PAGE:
As we caught our first glimpse of Wailua Falls on Kauai (Hawaii), we admired the dual cascades rushing 80 feet to the still pool below. From our roadside overlook, we stood slightly above and about 30 degrees left of the head of the falls. It was about 7am, and fortunately our group of 9 photographers were the only people peering over the four-foot wall. Lush green foliage on the other side of the wall, grew tall and could or could not be part the foreground. The first question that crossed my mind was what lens to choose, and I first chose a wide angle in order to capture the grandeur of the scene. No, it didn’t work. I could not make my tripod high enough to frame the scene properly. I tried…made the tripod 8 feet tall, but I could not see what I was doing and quickly became frustrated. It would have helped if I were 9 feet tall, but I’m 5’6″! I soon changed my mind and mounted the 70-200 mm lens and focused on the head of the falls and surrounding rocks and foliage. Our photography instructors, Don Smith and Gary Hart, urged us to work with the head of the falls. “You don’t have to include the whole thing,” they said.
In landscape photography, I always use a tripod, so I can be very deliberate, careful and stable with composition, focus, manual setting decisions and long exposures. Today was no exception. I loved the effect of a long exposure on this Wailua Falls: the rushing water becomes creamy. I combined a small aperture (f22) with a long exposure (.8 second) at 100 ISO and took in the surrounded the source of the falls with visual interest in the rock formation and foliage. If you are wondering about the ghost-like line in the center cascade, that is the edge of the rock formation under the falls.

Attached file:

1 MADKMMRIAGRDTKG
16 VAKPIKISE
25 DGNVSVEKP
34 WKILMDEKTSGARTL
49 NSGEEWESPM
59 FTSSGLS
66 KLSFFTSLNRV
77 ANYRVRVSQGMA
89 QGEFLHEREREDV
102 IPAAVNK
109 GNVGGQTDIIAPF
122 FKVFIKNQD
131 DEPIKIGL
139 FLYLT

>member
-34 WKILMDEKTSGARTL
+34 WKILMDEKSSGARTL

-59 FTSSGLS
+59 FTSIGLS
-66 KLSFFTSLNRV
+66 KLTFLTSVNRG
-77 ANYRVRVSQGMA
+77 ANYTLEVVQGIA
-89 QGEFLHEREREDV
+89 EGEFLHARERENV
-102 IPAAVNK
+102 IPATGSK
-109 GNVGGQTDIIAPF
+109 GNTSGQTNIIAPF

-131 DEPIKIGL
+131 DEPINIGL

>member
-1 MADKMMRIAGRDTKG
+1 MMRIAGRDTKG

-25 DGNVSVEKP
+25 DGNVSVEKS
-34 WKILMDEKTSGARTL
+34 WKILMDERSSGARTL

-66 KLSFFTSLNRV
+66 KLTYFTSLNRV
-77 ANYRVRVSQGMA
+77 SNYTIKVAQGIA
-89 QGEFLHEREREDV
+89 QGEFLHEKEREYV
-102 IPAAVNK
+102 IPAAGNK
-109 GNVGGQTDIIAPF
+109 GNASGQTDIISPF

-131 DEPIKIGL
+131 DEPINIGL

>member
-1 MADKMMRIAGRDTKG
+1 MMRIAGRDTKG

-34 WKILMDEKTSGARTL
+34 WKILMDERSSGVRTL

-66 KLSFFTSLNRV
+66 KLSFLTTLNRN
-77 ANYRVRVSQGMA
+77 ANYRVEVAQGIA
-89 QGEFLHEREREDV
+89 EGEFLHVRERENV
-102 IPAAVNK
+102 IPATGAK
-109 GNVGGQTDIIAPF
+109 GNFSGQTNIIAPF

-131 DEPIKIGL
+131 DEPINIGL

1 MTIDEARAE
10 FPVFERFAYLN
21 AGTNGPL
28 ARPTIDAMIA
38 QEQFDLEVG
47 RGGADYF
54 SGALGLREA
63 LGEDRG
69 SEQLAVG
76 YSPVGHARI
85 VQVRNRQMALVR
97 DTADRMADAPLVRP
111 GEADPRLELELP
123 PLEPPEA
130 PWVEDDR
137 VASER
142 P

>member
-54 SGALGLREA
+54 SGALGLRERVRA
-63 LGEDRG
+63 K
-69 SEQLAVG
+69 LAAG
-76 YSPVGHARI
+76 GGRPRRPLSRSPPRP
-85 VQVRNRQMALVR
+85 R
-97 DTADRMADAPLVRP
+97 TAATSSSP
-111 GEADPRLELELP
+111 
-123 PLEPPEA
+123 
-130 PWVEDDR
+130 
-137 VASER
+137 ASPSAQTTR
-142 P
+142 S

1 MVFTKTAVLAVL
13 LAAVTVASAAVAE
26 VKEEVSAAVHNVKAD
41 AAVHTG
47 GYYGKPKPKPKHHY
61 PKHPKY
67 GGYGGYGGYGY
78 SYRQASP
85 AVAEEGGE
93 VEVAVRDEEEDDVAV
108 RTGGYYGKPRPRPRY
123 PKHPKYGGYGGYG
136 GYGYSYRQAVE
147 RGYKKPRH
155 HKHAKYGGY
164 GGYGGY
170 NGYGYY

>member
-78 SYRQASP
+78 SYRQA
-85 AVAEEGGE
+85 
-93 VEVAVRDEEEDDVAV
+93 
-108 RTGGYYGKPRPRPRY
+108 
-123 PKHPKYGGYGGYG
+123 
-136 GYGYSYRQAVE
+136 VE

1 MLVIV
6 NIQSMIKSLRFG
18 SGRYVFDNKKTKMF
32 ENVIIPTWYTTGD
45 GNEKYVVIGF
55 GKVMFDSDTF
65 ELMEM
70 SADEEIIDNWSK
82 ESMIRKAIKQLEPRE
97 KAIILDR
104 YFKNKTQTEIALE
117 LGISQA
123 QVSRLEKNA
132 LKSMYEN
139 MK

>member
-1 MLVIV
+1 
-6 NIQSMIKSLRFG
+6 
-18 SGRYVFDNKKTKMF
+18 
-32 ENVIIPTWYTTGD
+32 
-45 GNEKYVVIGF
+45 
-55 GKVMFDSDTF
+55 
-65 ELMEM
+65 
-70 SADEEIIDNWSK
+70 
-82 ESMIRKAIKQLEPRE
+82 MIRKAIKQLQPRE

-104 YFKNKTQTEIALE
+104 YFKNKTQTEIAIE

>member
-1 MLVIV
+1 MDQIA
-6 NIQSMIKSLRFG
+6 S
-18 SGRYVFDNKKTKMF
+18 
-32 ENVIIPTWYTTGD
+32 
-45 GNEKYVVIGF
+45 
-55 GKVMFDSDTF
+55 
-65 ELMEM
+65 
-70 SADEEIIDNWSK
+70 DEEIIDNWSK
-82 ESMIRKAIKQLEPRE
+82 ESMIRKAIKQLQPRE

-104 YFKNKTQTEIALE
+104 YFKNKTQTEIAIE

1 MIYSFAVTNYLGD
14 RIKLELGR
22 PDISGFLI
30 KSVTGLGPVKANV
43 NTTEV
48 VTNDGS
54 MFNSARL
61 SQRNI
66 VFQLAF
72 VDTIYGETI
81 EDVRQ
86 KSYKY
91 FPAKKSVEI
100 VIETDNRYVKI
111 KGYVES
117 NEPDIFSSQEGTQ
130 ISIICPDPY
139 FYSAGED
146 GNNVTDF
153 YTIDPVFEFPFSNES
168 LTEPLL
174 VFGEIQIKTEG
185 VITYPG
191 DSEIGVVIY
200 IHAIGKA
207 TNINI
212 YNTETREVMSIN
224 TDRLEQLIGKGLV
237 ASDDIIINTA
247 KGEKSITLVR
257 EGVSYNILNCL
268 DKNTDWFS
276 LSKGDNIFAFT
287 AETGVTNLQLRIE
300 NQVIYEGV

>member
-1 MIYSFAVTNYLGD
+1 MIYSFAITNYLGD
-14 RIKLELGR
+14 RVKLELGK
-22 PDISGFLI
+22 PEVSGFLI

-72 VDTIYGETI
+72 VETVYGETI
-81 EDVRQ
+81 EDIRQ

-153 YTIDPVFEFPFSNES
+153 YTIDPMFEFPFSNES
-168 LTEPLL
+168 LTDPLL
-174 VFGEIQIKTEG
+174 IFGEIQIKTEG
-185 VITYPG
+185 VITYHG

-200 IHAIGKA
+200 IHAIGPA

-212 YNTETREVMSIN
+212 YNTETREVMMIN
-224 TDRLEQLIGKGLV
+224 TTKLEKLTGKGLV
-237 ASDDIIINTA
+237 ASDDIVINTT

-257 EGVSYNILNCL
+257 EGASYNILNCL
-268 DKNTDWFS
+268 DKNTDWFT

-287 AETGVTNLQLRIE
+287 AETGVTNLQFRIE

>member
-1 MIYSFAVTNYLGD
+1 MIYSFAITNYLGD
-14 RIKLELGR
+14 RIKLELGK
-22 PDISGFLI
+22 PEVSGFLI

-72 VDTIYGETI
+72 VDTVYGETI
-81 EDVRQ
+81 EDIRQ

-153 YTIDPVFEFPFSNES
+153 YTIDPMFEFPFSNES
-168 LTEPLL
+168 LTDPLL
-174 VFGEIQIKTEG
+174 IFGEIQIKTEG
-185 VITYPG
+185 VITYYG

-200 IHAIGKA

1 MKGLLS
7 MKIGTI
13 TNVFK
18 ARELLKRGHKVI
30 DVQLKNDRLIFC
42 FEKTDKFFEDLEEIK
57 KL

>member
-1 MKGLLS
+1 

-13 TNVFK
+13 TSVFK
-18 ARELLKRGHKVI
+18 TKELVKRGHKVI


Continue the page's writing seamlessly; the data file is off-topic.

Now, let’s try something different and make a comparison. Let’s try to freeze the water motion with a fast shutter speed. I opened the aperture as wide as possible to f 2.8 and zoomed in to eliminate foreground which would have been out of focus. I also need to increase my ISO, or the sensitivity of the sensor to light. In this photo, you can see how the waterfall appears with these settings: ISO 800, f 2.8 at 1/250 second.
Satisfied, but with extra time — I decided to try to capture the whole waterfall. With the tall wall right in front of me, I would have to take the camera off the tripod and hand hold it. That means no long exposure if I want a nice sharp image. I would need to keep a high ISO (800) and a shutter speed of at least 1/250 of a second. Instructor Gary Hart crept up behind me and whispered, “tripod alert!” I assured him I had made a conscious choice to take a few shots without the tripod, and that I increased my shutter speed to make sure that hand holding would not ruin the sharpness of my image. Here is the third way to shoot the Wailua Falls, all with the Nikon 70-200 lens. Now with 2.5 hours of driving, hiking and photography done, it was time for breakfast.